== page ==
After seeing Houston’s tap water get more and more discoloured, a local paediatrician has asked Northern Health to investigate.
Dr. Clare Moisey, who has worked in Houston for 20 years, sent a letter to the health authority last week to report a significiant amount of new discolouration in the water over the last six to eight months.
“At times, the water in the toilet will look as though someone with hematuria [bloody urine] had used the toilet and not flushed,” he wrote.
“During the day, this will settle out and the water will become a reasonable colouration.”
High manganese has long been a problem in Houston’s water supply. Residents voted last April to reject a $4.5-million water treatment system that would remove manganese from the water.
Doug Quibell, northwest manager of public health protection, was part of the consulting team that helped the District of Houston decide on that proposal.
When it comes to a health risk, Quibell said Houston water is well protected.
Four wells pump water into Houston’s system, he said, and samples taken at each well consistently pass tests for bacteria and chemicals that pose a risk to human health.
Only one element, manganese, regularly exceeds Canada’s guidelines on drinking water, Quibell said, adding the guideline in question is only meant to control taste and visual quality.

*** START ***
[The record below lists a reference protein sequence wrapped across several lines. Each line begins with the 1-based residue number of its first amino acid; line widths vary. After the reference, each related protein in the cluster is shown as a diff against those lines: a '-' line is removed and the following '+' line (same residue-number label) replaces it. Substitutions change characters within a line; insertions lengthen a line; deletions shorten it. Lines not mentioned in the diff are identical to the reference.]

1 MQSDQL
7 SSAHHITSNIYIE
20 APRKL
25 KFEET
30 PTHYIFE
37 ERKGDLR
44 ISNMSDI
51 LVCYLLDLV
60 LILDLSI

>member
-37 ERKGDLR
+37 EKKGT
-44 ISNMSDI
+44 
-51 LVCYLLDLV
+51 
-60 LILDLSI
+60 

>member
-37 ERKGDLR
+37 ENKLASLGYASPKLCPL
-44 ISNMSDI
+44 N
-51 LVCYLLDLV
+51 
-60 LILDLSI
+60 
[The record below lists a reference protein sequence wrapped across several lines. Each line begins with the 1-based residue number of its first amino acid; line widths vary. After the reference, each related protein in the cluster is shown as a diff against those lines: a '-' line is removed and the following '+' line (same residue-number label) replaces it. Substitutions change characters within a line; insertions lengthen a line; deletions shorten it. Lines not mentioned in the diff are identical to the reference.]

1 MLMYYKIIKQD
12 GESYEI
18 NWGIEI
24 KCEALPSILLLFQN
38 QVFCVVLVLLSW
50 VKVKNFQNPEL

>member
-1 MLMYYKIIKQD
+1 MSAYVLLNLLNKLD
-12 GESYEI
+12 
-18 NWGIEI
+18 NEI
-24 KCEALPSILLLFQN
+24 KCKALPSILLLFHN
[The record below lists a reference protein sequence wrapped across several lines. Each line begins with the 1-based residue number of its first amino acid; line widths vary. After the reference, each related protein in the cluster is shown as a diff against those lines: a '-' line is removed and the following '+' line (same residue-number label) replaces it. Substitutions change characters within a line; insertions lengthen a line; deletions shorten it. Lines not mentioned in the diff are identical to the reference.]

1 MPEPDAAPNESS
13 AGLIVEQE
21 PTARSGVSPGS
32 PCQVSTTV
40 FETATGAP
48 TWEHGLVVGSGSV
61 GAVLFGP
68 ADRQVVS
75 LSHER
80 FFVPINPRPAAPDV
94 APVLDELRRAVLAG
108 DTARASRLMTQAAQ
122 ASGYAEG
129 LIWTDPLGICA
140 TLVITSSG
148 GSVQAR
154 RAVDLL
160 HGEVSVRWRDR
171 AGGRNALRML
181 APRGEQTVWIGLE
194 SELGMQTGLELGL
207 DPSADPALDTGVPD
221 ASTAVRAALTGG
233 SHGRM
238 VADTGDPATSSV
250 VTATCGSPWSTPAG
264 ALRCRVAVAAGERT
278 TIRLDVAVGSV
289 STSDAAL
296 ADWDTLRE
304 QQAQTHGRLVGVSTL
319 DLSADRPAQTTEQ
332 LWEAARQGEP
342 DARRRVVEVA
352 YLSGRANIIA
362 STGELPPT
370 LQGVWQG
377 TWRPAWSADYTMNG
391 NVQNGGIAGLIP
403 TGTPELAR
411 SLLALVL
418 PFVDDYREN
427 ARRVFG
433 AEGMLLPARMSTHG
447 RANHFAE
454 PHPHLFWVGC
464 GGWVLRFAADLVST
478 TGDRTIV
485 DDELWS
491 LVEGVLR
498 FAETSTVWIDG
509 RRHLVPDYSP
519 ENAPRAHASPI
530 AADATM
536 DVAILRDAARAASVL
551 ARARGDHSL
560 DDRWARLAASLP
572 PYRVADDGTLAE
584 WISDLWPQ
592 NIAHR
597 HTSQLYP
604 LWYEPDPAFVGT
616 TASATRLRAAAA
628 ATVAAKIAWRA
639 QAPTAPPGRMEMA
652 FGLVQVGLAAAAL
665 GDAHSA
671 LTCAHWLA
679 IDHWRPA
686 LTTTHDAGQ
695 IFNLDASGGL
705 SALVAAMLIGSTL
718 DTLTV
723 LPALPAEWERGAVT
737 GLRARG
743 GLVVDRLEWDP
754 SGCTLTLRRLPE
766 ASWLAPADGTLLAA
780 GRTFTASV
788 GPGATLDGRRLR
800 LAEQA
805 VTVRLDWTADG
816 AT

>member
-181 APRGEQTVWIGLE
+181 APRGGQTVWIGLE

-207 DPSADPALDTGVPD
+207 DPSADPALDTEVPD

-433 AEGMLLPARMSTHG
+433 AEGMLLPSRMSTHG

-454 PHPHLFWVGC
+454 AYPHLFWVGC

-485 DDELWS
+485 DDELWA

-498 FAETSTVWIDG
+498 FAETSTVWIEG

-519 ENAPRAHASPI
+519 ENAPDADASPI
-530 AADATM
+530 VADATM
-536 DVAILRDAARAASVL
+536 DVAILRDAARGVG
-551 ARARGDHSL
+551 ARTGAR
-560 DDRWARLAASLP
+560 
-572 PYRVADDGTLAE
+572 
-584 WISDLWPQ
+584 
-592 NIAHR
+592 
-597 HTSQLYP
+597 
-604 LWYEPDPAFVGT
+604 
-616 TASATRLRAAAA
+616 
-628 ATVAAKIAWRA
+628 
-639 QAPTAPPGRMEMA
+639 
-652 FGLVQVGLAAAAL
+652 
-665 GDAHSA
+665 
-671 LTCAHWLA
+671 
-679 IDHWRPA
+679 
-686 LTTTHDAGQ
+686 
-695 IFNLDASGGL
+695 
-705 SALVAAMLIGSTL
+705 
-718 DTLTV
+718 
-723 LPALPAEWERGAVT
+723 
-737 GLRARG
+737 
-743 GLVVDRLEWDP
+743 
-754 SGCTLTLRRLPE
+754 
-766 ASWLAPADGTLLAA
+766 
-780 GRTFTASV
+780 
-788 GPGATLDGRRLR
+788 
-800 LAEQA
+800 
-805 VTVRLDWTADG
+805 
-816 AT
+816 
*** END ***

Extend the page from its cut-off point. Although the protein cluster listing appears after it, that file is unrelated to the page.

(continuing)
“But it never gets within 40 per cent of the health-based guideline,” he said.
That guideline is 0.5 mg per litre of manganese stretched over an average human lifetime.
At the levels Houston has, Quibell said the main concerns are stains on laundry and plumbing fixtures as well as an unpleasant taste. Consumer-grade water filters such as Britta pitchers are enough to remove most manganese, he added.
Manganese is a very common element, Quibell said, and in trace amounts it is considered part of a healthy diet.
A Health Canada fact sheet notes that manganese is among the least toxic of the elements, and even in places with high manganese in the water, Canadians ingest more of it in their food than they drink.
But a 2010 study funded by the Canadian Institutes for Health Research suggested that the manganese levels found in towns supplied by groundwater may cause intellectual impairment in children.
After tracking manganese levels in the food and water of 362 Quebec schoolchildren, researchers found lower IQ scores among those living in towns supplied by groundwater.
Quibell said the study suggests there are potential long-term health effects at a manganese level lower than the Canadian health guidelines.
“But that was only one study,” he said, adding that more research is now underway at Environment Canada.
“This is new and it could be legitimate, but it needs to be followed up,” he said.
“What they recommended at the end is that other scientists look into this.”